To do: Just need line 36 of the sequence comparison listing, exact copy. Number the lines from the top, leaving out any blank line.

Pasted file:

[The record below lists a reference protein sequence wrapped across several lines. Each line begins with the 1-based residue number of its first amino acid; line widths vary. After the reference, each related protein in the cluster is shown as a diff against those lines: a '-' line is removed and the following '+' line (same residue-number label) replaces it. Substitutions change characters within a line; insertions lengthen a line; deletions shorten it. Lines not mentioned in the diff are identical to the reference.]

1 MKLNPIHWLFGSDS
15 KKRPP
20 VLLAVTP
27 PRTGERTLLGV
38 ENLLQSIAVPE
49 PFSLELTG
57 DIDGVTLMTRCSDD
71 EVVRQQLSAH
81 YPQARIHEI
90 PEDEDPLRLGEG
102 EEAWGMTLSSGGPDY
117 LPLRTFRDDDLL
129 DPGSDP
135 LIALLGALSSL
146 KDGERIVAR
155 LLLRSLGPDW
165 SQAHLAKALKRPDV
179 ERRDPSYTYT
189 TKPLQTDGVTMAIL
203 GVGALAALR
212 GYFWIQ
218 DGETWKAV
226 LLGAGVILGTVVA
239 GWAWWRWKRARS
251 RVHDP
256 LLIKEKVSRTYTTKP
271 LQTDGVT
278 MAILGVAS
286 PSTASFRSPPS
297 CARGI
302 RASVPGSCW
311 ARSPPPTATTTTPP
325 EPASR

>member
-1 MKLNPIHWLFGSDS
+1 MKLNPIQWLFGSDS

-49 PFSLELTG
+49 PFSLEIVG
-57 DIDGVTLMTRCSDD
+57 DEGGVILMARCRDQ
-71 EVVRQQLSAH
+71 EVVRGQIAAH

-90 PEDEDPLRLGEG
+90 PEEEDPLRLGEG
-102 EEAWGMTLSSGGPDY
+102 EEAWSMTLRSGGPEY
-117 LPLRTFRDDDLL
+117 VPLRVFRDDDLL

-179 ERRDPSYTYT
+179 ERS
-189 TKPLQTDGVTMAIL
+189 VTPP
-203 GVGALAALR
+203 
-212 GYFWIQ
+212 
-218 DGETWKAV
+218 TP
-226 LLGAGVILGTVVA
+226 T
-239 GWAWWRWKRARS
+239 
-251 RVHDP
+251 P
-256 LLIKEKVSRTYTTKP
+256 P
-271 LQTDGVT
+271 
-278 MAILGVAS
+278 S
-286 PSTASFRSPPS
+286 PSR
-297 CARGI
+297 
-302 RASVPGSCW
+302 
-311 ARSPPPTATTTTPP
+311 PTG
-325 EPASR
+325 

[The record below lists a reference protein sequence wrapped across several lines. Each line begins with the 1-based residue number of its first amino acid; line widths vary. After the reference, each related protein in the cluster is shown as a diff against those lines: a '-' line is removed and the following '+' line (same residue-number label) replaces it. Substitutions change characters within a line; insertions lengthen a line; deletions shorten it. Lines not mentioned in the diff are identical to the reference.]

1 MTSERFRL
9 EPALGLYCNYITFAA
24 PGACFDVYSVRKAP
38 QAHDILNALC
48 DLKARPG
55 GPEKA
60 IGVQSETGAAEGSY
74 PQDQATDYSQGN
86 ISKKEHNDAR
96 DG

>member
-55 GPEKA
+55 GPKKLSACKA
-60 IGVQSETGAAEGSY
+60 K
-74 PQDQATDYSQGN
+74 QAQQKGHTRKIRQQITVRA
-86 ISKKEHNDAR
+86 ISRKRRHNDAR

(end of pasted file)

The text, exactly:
-1 MKLNPIHWLFGSDS